Widgets Magazine


Sent From My iPhone: Ski Trip: How to Make it Longer and Stranger

Do your work in the car. Most likely the car assignment is random and you don’t really know anyone else riding in it, and most Stanford kids suck at long car ride conversations anyway. I know that you brought work; you’re a Stanford student, but you’re not going to do it in any significant quantity, not while you’re there. You don’t really want to be that lame. Remember, it’s not just Ski Trip’s job to entertain you. You also have to bring something to the table, because if you care at all about your social circles, then Ski Trip, while predictable, tedious, pointless, unnecessary, classist and disappointing, is all that you have.

First off, despite how your freshman RAs may have sold it, unless you are planning an acid-fueled coke binge for the weekend, it is not Snow Trip. It’s Ski Trip. I understand that this rebranding may be an attempt to disassociate Ski Trip from skiing and all its exclusionary white upper-class trappings, but calling it Snow Trip reinforces everything I hate about California. Even though I’ve never actually skied/boarded on Ski Trip, since having learned to ski in Ohio has made me afraid of anything resembling a real mountain, I still refuse to believe that anyone paid $50 and drove eight hours just to pretend that they’re in the Winter 2011 edition of the Land’s End catalog. It’s just snow, people. It’s really not that exciting. Also, hot tubs are overrated and cause people with body image issues to feel even more insecure.

That said, I do have to hand it to the concept of Ski Trip for making Lake Tahoe egalitarian. I imagine in other, more Kal-like schools, all the rich kids take off for weekends during the winter because, you know, their parents have a little place up in Tahoe, which is really beautiful in the winter, and if you want to see it you have to kiss their asses throughout all of fall. Instead, everyone gets a chance to see what the Tahoe hubbub is all about with only minimal planning involved. In that sense, Ski Trip is unmistakably Stanford: A tradition that tries really hard to be radically inclusive but can’t shake its privileged roots and ends up revealing them by accident.

Because though skiing at Kirkwood (only losers go to Heavenly) is usually not billed as the main attraction, it’s pretty much the only thing to do during the day, and it’s that revelation, which usually comes around 11 a.m., that makes all the non-skiers question why they’re even here in the first place. For the houses/groups that suck, the day usually consists of a series of half-hearted attempts to have fun until night when everyone who brought alcohol can start drinking. If you’re lucky, enough people will want to watch the NFL playoffs.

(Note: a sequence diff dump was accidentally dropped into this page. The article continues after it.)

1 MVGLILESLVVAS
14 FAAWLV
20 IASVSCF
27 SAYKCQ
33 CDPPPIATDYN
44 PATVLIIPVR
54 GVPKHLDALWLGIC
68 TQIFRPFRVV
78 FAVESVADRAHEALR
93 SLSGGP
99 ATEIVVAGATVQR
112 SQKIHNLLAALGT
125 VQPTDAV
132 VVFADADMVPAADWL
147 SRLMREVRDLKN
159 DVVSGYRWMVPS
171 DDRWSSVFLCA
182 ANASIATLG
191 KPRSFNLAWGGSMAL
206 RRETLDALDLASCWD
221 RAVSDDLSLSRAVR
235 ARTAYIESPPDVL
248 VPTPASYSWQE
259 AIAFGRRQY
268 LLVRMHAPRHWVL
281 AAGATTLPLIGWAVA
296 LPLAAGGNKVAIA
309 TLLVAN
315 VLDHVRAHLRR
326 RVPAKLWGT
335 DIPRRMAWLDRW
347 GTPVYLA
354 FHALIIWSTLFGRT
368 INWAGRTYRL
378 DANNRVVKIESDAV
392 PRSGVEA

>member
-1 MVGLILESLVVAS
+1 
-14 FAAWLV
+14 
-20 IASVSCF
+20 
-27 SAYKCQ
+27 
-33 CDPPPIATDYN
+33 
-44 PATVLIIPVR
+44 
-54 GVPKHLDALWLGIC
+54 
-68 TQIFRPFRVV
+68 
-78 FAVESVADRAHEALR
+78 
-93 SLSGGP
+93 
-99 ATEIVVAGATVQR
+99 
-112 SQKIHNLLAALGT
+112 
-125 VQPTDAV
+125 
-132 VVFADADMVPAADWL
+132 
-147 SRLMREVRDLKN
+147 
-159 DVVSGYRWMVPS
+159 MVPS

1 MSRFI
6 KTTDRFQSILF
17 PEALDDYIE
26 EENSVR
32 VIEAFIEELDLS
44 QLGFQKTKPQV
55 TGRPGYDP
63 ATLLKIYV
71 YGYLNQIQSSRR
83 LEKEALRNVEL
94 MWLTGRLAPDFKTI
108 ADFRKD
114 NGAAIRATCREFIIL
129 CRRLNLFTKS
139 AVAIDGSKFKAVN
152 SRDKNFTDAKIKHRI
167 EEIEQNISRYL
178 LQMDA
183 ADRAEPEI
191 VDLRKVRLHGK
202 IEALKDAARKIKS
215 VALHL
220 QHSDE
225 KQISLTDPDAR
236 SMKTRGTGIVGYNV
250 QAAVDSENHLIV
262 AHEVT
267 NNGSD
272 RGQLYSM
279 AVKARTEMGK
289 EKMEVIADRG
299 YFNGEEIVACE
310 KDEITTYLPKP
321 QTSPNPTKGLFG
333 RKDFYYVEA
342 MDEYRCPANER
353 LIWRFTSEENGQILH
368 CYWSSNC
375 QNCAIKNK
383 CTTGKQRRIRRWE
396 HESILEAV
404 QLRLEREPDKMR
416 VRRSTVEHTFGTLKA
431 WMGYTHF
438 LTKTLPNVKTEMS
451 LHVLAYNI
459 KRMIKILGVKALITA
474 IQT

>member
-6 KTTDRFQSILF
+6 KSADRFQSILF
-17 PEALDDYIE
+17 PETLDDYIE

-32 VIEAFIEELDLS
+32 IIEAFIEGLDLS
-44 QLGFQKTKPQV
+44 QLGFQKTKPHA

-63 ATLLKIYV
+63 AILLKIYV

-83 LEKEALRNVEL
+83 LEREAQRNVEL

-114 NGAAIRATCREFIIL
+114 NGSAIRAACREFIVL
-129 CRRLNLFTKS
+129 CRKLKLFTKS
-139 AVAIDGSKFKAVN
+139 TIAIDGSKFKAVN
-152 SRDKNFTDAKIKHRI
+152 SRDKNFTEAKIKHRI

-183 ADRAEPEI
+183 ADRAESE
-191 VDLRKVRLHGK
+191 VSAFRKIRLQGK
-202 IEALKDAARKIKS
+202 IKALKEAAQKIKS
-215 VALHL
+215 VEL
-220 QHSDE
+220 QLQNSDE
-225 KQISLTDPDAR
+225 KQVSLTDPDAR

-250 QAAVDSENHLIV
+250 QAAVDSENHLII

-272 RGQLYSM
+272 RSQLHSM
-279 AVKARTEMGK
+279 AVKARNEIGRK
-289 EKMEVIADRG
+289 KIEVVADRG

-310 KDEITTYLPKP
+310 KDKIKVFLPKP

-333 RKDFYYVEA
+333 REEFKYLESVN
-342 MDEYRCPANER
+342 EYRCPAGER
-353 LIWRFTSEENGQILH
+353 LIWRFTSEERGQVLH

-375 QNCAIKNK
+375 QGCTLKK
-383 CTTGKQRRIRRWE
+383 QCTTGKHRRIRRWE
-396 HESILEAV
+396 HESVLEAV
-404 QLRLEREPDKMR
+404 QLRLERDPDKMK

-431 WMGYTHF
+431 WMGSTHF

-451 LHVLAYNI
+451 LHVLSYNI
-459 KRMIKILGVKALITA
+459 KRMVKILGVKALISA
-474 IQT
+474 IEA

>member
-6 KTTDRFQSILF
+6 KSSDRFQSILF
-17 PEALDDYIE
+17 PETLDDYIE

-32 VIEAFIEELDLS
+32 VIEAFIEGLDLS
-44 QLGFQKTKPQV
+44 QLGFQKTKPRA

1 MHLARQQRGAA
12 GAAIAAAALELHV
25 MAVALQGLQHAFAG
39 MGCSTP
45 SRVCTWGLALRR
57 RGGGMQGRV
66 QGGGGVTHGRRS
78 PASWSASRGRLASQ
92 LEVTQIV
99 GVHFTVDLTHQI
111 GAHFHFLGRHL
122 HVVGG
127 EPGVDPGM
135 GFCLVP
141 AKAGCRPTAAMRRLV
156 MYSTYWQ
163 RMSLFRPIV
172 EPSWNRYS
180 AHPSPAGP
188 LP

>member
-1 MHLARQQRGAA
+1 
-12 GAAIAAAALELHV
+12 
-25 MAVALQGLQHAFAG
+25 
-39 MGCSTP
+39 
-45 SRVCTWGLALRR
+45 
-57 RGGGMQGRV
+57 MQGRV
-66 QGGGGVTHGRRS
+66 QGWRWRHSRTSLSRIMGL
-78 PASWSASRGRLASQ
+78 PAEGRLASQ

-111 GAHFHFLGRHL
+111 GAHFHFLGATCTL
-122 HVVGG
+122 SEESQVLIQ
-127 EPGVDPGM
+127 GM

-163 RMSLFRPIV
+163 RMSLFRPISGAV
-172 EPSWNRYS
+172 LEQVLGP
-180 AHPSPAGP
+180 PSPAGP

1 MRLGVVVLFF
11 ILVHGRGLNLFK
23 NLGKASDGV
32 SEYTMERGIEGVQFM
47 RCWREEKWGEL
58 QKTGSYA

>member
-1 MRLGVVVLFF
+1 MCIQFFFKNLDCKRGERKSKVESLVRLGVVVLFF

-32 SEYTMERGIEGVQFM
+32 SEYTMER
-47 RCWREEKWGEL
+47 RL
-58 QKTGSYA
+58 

For Ski Trips where people actually like each other, though, the weekend is a chance to confirm or deny stereotypes, for each group to impose its own vision of an entire weekend of fun without the specter of administrative oversight. Synergy gets naked, frats hold epic Beirut matches for all the Tostitos, Phi Psi brings a killer XBOX 360 set-up, Kairos believes they’ve already done everything interesting, certain unnamed places are taking shrooms, the cool freshman dorms have been drinking all weekend and the Earth Sciences people explore the wilderness and actually know what they’re doing. It’s kind of a pretty accurate snapshot of the various scenes on campus at the pinnacle of their debauchery.

But there’s a dark side to those people’s Ski Trips as well, because now their Ski Trip has the burden of expectations. All of a sudden, Ski Trip is supposed to be the time for that magical bonding that’s supposed to occur, or it’s the perfect time to make a move on that person you’ve been eyeing or for one of those epic college stories that you’ll remember for years to come to happen. You can at the very least assert yourself as one of those cool, hip college students to whom marketers dream about catering. In pretty much all of the items on that check list, Ski Trip usually disappoints, but not always.

If everyone involved brings their partying A-game and is determined to have fun for the weekend then, assuming an adequate supply of alcohol, you just might have a Ski Trip worthy of making T-shirts. However, we’re still at school, and some of you have midterms and stuff coming up, even the people on whom you can usually count to make parties fun. They may think that they can’t spend a weekend away from campus, because they have eight-hour problem sets to do. Oh wait, that’s the length of the car ride. You can do your work in the car.

Was my assessment of your Ski Trip fallacious? E-mail petermc@stanford.edu.

  • cardinal12

    I actually really prefer to call it ‘snow trip’ rather than ‘ski trip.’ It helps to quell that ‘privileged’ feel. Also, snow may not be a big deal to you, but to many students, it is. Remember that a lot of Stanford’s students come from the West Coast and the South, as well as other parts of the world, where snow isn’t abundant or is nonexistent. I remember freshman year, I had a few friends who were so excited because they were seeing snow for the first time in their lives. I think there’s much to be said about viewing the whole trip as a retreat (with or without skiing), a time when you can just have fun in a new environment. That’s why people don’t question why they’re there in the first place–because all their friends are there, and it’d have been boring and lame to stay back at Stanford.

  • Nick

    Hahaha, this is too true. Also true, non-skiing frosh RAs are probably in misery/hell.